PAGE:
Proxmox VE 2.x With Software Raid

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Submitted by wrt54gl (Contact Author) (Forums) on Thu, 2012-05-03 18:07. :: KVM | OpenVZ | Storage | Virtualization

Proxmox VE 2.x With Software Raid

Proxmox Virtual Environment is an easy to use Open Source virtualization platform for running Virtual Appliances and Virtual Machines. Proxmox does not officially support software raid but I have found software raid to be very stable and in some cases have had better luck with it than hardware raid.

I do not issue any guarantee that this will work for you!

 

Overview

First install Proxmox V2 the normal way with the CD downloaded from Proxmox. Next we create a RAID 1 array on the second hard drive and move the proxmox install to it.

Then we adjust the Grub settings so it will boot with the new setup.

 

Credits

These following tutorials are what I used:

http://www.howtoforge.com/how-to-set-up-software-raid1-on-a-running-system-incl-grub2-configuration-debian-squeeze

A special thankyou to Falko from HowtoForge as a lot of this material is re-used from his how to. http://www.howtoforge.com/linux_lvm

 

Installing Proxmox

Install proxmox from the latest downloaded CD from Proxmox http://www.proxmox.com/downloads/proxmox-ve/17-iso-images

If you want an ext4 install type type this in at the boot prompt:

linux ext4

Installation instructions here: http://pve.proxmox.com/wiki/Quick_installation

Next login with ssh and run:

apt-get update
apt-get upgrade

 

Installing Raid

Note: this tutorial assumes that proxmox installed to /dev/sda and the spare disk is /dev/sdb. Use the following command to list the current partitioning:

fdisk -l

The output should look as follows:

root@proxmox:/# fdisk -l

Disk /dev/sda: 1000.2 GB, 1000204886016 bytes
255 heads, 63 sectors/track, 121601 cylinders
Units = cylinders of 16065 * 512 = 8225280 bytes
Sector size (logical/physical): 512 bytes / 512 bytes
I/O size (minimum/optimal): 512 bytes / 512 bytes
Disk identifier: 0x0009f7a7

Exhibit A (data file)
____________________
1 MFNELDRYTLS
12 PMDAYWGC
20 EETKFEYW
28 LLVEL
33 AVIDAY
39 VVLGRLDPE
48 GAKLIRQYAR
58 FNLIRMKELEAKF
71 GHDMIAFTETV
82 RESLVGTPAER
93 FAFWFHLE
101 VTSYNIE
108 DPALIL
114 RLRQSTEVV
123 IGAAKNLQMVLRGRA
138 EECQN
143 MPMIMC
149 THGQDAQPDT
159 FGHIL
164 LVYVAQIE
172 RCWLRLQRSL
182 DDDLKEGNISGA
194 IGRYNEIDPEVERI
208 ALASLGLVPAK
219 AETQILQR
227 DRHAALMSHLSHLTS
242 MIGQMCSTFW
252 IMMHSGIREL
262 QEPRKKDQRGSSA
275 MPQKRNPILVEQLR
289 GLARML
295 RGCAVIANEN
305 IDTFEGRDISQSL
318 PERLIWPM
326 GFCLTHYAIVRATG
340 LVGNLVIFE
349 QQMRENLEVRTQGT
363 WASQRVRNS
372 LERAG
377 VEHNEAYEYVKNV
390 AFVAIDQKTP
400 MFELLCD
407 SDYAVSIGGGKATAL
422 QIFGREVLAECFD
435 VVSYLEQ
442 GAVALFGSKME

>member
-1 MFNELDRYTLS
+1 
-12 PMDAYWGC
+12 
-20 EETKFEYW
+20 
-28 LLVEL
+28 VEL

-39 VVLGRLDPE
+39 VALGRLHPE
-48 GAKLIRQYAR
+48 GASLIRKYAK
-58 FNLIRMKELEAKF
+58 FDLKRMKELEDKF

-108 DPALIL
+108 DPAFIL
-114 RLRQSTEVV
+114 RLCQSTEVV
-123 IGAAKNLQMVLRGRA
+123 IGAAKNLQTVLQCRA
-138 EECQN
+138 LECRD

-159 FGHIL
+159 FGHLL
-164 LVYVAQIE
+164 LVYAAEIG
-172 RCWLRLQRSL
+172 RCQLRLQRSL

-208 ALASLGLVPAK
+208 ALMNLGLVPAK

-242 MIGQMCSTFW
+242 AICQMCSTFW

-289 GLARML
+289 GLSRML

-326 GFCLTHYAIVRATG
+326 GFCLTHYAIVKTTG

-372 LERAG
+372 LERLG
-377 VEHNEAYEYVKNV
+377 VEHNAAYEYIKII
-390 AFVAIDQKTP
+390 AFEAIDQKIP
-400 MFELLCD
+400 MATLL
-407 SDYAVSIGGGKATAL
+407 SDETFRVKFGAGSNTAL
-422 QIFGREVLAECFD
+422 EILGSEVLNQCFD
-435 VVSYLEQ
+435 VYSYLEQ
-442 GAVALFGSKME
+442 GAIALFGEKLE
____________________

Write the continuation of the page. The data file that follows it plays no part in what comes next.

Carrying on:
Device Boot Start End Blocks Id System
/dev/sda1 * 1 66 523264 83 Linux
Partition 1 does not end on cylinder boundary.
/dev/sda2 66 121602 976237568 8e Linux LVM

Disk /dev/sdb: 1000.2 GB, 1000204886016 bytes
255 heads, 63 sectors/track, 121601 cylinders
Units = cylinders of 16065 * 512 = 8225280 bytes
Sector size (logical/physical): 512 bytes / 512 bytes
I/O size (minimum/optimal): 512 bytes / 512 bytes
Disk identifier: 0x00078af8

Device Boot Start End Blocks Id System

There is more here but we are only concerned with the first two disks for now. We can see that /dev/sda has the proxmox install and /dev/sdb has no partitions.

First we install software raid aka mdraid:

apt-get install mdadm

In the package configuration window choose ok then all. Next we start the kernel modules with modprobe:

modprobe linear
modprobe raid0
modprobe raid1
modprobe raid5
modprobe raid6
modprobe raid10

Now run:

cat /proc/mdstat

The output should look as follows:

root@proxmox:~# cat /proc/mdstat
Personalities : [linear] [raid0] [raid1] [raid6] [raid5] [raid4] [raid10]
unused devices: <none>
root@proxmox:~#

Now we need to copy the partition table from sda to sdb:

sfdisk -d /dev/sda | sfdisk --force /dev/sdb

The output should be:

root@proxmox:/# sfdisk -d /dev/sda | sfdisk --force /dev/sdb
Checking that no-one is using this disk right now ...
OK

Disk /dev/sdb: 121601 cylinders, 255 heads, 63 sectors/track
Old situation:
Units = cylinders of 8225280 bytes, blocks of 1024 bytes, counting from 0

Device Boot Start End #cyls #blocks Id System
/dev/sdb1 0 - 0 0 0 Empty
/dev/sdb2 0 - 0 0 0 Empty
/dev/sdb3 0 - 0 0 0 Empty
/dev/sdb4 0 - 0 0 0 Empty